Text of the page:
The biggest changes here are that basic writer support has been added with dxml.writer and that throwOnEntityRef was added to the parser config for managing how non-standard entity references are handled.
dxml.writer has been added. It provides functionality for creating XML documents.
The deprecated dxml.parser.stax (the old name for dxml.parser) has been removed. Any code that has not yet been updated to use dxml.parser instead will no longer compile until it's updated to import dxml.parser instead of dxml.parser.stax.
Fixed dxml issue #5: dxml.parser.Config has a new option: throwOnEntityRef. It controls how EntityRange handles entity references.
Any entity references other than the five defined by the XML spec must be declared in the DTD, and dxml does not support parsing the DTD beyond what is required to skip it. So, dxml cannot correctly handle such entity references. Prior to this release of dxml, EntityRange always threw when encountering such entity references. Without DTD support, the only alternative would be to ignore them, and doing so means losing an unknown amount of XML (since they can refer to arbitrarily complex XML), which could be a non-issue or a complete disaster depending on the XML document and what the program is trying to do. However, that tradeoff may be acceptable to some programs, particularly since the alternative is not being able to parse the document at all past the point that such an entity reference is encountered.
So, with this release, Config.throwOnEntityRef has been added. The default is ThrowOnEntityRef.yes, which is the same behavior as in previous releases of dxml - an XMLParsingException is thrown if a non-standard entity references is ecountered. However, if throwOnEntityRef == ThrowOnEntityRef.no, then non-standard entity references are treated as normal text so long as they are syntactically valid (i.e. they have to contain the correct characters to be a valid entity reference). As the DTD was not parsed, they are not semantically validated (and thus may or may not have been correctly declared in the DTD), and they are not replaced with whatever they refer to (which EntityRange doesn't even do with the five predefined entity references, since that doesn't work with its slicing semantics). So, aside from the fact they they are semantically validated, they are treated as normal text and passed on to the application.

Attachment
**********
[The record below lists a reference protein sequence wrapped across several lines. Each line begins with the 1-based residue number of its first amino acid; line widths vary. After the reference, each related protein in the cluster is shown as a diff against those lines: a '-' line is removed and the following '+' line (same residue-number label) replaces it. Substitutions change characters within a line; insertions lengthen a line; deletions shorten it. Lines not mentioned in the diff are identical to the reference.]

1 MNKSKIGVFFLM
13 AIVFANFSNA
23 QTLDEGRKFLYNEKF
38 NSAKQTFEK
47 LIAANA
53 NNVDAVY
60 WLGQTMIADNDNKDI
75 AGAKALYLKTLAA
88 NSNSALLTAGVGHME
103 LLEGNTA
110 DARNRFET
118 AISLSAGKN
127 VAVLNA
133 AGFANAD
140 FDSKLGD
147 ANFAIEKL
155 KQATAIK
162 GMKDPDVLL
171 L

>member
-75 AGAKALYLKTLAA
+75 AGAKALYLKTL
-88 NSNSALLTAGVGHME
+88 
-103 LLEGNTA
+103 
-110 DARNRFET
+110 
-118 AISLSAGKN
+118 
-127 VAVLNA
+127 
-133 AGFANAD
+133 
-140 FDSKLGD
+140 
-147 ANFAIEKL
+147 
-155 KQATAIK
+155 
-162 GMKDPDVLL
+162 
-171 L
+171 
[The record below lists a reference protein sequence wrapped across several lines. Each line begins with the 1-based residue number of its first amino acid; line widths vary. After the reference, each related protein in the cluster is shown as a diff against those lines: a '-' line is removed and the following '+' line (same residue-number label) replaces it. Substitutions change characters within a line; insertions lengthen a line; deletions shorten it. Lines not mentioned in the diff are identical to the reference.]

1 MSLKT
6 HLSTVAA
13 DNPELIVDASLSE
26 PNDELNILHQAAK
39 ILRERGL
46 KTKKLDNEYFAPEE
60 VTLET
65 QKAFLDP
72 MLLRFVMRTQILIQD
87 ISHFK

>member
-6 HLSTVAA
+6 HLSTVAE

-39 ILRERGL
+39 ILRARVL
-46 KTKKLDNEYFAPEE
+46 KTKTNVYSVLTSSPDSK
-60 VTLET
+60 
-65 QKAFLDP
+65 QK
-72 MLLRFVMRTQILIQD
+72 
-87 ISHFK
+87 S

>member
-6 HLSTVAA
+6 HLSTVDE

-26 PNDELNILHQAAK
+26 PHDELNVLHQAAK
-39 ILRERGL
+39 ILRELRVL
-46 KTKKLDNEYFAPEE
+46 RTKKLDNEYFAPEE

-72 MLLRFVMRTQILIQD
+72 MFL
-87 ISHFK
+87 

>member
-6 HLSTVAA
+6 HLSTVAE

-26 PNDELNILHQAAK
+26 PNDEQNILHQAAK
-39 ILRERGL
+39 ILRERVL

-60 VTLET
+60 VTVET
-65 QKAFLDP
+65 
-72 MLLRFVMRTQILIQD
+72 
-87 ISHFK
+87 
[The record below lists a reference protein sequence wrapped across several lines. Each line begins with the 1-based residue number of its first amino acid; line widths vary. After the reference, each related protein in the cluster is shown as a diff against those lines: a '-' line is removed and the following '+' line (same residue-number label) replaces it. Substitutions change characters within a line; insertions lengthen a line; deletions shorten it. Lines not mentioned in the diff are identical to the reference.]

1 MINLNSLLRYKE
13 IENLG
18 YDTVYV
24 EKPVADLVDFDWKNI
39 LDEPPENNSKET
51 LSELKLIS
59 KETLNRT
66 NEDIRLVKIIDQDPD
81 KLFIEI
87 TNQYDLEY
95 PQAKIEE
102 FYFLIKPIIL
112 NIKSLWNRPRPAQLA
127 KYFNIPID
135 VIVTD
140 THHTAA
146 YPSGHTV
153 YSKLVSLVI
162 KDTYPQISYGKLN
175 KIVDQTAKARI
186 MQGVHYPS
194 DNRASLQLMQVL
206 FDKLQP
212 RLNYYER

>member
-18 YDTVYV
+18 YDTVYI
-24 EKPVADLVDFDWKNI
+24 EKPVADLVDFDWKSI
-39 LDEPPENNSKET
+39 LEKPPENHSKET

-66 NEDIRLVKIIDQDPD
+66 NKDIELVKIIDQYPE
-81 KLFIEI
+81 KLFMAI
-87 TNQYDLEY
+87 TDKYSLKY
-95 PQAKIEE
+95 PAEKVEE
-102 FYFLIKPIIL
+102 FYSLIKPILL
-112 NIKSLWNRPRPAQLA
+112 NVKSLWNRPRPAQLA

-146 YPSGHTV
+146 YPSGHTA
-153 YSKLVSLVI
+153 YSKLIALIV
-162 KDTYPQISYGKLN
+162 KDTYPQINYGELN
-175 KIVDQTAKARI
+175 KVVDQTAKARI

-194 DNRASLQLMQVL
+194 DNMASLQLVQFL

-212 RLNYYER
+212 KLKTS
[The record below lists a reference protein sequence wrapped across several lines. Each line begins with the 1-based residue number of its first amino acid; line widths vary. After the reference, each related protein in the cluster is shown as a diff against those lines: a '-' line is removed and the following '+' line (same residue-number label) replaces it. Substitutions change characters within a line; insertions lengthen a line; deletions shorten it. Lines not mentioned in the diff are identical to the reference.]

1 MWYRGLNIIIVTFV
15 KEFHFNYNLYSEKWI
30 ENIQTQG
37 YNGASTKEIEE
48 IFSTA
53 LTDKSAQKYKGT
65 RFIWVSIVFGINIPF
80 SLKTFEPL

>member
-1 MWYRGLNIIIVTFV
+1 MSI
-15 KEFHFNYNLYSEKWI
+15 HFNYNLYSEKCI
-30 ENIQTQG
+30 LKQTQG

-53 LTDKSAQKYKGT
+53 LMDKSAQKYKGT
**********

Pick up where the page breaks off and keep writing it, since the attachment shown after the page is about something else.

simpleXML.throwOnEntityRef == ThrowOnEntityRef.yes, so its behavior is unchanged.
Fixed dxml issue #4: Renamed normalize to decodeXML and asNormalized to asDecodedXML. The old names are still provided as deprecated aliases but will be removed in dxml 0.4.0.
The new names fit better with the newly added writer functionality and don't risk conflicting with std.utf.normalize (which is a function that is fairly likely to be used in conjunction with dxml and would therefore have resulted in symbol conflicts).
Fixed dxml issue #3: Improved the error message when the XML document has whitespace before the <?xml...?> declaration.
Fixed an @safety bug in asDecodedXML/asNormalized. Internally, the return type maintained a static array of code units for a decoded character reference, and a dynamic array which sliced it to keep track of the iteration through that buffer. It was smart enough to use the postblit constructor to fix-up the dynamic array when the struct was copied, but it did not take into account the fact that the struct could be moved, in which case the dynamic array would refer to an invalid slice of memory and produce the wrong results. Without -dip1000, the compiler doesn't catch that @safety hole, and -dip1000 isn't ready yet, so it wasn't caught by the compiler when testing dxml. Fortunately, that particular issue was recently discussed in D.Learn with regards to -dip1000 as well as in the discussions which sparked the opMove DIP. So, the @safety bug in asDecodedXML/asNormalized was discovered, and it has now been fixed.